segmented into the following components…

Observed Variation

Unit-to-unit (true) Variation Measurement System Error

Precision Accuracy

Repeatability Reproducibility Stability Bias Linearity

All measurement systems have error. If you don’t know how much of the variation you
observe is contributed by your measurement system, you cannot make confident
decisions.

If you were one speeding ticket away from losing your license, how fast would
you be willing to drive in a school zone?
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Precision
A precise metric is one that returns the same value of a given
attribute every time an estimate is made.

Precise data are independent of who estimates them or


when the estimate is made.

Precision can be partitioned into two components:


– Repeatability
– Reproducibility

Repeatability and Reproducibility = Gage R+R

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Repeatability
Repeatability is the variation in measurements obtained with one
measurement instrument used several times by one appraiser while
measuring the identical characteristic on the same part.

Repeatability
For example:
– Manufacturing: One person measures the purity of multiple samples of
the same vial and gets different purity measures.
– Transactional: One person evaluates a contract multiple times (over a
period of time) and makes different determinations of errors.

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Reproducibility
Reproducibility is the variation in the average of the measurements
made by different appraisers using the same measuring instrument
when measuring the identical characteristic on the same part.

Reproducibility

Y Operator A
Operator B

For example:
– Manufacturing: Different people perform purity test on samples from the
same vial and get different results.
– Transactional: Different people evaluate the same contract and make
different determinations.

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Time Estimate Exercise
Exercise objective: Demonstrate how well
you can estimate a 10 second time interval.
1. Pair up with an associate.
2. One person will say start and stop to
indicate how long they think the 10 seconds
last. Do this 6 times.
3. The other person will have a watch with a
second hand to actually measure the
duration of the estimate. Record the value
where your partner can’t see it.
4. Switch tasks with partner and do it 6 times
also.
5. Record all estimates, what do you notice?
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Accuracy
An accurate measurement is the difference between the observed average of the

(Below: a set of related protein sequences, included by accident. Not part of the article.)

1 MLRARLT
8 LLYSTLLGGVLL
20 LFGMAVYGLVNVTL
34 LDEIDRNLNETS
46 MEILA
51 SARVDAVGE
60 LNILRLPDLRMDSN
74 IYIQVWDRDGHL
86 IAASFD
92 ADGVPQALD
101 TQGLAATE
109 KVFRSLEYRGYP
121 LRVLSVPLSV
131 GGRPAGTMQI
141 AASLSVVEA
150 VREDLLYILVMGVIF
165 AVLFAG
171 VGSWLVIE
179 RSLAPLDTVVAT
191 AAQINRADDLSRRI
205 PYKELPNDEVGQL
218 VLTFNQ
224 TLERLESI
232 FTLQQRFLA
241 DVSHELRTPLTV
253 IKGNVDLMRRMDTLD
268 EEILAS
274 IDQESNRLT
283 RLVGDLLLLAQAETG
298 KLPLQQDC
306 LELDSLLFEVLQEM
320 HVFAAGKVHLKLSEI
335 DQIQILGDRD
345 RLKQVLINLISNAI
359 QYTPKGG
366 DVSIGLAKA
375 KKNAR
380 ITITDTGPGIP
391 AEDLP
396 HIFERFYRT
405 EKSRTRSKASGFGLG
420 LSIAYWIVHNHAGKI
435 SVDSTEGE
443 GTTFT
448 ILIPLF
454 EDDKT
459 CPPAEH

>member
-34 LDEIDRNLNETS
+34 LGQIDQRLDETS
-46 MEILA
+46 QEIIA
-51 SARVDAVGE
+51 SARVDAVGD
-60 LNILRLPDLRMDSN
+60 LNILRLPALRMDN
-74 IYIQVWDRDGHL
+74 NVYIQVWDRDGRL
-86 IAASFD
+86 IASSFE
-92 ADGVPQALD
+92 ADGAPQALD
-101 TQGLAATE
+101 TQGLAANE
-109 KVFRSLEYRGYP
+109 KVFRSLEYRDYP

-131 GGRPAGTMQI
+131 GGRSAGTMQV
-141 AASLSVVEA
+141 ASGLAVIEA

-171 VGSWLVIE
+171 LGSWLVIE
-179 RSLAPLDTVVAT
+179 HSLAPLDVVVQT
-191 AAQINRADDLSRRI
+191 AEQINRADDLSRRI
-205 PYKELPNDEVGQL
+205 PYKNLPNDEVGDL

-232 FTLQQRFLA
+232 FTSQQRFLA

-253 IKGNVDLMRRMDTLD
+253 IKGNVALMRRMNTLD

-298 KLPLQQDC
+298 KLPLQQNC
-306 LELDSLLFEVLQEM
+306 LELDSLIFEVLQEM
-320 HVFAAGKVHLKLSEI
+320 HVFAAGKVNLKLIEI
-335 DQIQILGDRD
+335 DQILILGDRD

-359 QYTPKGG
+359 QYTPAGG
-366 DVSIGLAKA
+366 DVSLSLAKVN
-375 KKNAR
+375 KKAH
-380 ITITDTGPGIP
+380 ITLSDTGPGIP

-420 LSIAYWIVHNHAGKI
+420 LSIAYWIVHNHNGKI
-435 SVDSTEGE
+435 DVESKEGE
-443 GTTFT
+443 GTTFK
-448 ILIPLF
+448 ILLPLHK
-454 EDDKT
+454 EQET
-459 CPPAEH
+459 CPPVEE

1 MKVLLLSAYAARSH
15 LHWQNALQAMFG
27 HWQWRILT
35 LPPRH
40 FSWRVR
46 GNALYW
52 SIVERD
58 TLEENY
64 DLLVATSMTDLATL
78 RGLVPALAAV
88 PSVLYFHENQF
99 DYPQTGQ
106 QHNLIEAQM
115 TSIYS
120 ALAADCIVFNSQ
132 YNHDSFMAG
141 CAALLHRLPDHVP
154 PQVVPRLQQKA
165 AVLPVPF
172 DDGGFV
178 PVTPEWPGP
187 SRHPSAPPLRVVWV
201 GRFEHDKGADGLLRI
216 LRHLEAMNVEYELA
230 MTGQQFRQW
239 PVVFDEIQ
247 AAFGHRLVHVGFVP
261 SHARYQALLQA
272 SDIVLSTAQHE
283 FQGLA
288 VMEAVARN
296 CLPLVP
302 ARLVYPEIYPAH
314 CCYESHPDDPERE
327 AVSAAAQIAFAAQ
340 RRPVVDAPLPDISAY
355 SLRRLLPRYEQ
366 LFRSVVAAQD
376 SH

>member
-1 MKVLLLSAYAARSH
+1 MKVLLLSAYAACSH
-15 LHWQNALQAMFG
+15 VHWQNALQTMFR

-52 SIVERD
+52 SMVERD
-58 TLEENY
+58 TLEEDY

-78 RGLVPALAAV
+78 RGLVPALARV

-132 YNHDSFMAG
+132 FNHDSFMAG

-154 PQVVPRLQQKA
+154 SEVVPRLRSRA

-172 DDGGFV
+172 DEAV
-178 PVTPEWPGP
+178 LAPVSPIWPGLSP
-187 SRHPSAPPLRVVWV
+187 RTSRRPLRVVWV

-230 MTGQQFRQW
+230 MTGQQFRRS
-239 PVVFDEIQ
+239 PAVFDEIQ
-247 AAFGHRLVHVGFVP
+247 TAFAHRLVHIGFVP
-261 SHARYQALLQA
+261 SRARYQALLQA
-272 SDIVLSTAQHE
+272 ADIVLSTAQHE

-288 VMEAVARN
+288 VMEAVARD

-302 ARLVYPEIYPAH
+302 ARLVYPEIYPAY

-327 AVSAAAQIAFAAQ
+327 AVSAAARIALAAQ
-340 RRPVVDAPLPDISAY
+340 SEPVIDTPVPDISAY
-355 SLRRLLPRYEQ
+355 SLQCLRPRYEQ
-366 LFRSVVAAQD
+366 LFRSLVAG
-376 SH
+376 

measurement and a reference value.
– When a metric or measurement system consistently over or under estimates the
value of an attribute, it is said to be “inaccurate”
Accuracy can be assessed in several ways:
– Measurement of a known standard
– Comparison with another known measurement method
– Prediction of a theoretical value
What happens if we don’t have standards, comparisons or theories?

True
Average

Warning, do not assume your


Accuracy
metrology reference is gospel.

Measurement
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Accuracy Against a Known Standard
In transactional processes, the measurement system can consist of a
database query.
– For example, you may be interested in measuring product returns where you
will want to analyze the details of the returns over some time period.
– The query will provide you all the transaction details.

However, before you invest a lot of time analyzing the data, you must
ensure the data has integrity.
– The analysis should include a comparison with known reference points.
– For the example of product returns, the transaction details should add up to
the same number that appears on financial reports, such as the income
statement.

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Accuracy vs. Precision

ACCURATE PRECISE BOTH

+ =

Accuracy relates to how close the


average of the shots are to the
Master or bull's-eye.

Precision relates to the spread of


the shots or Variance.
NEITHER

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Bias
Bias is defined as the deviation of the measured value from the
actual value.

Calibration procedures can minimize and control bias within


acceptable limits. Ideally, Bias can never be eliminated due to
material wear and tear!

Bias Bias

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Stability
Stability of a gauge is defined as error (measured in terms of Standard
Deviation) as a function of time. Environmental conditions such as
cleanliness, noise, vibration, lighting, chemical, wear and tear or other
factors usually influence gauge instability. Ideally, gauges can be
maintained to give a high degree of Stability but can never be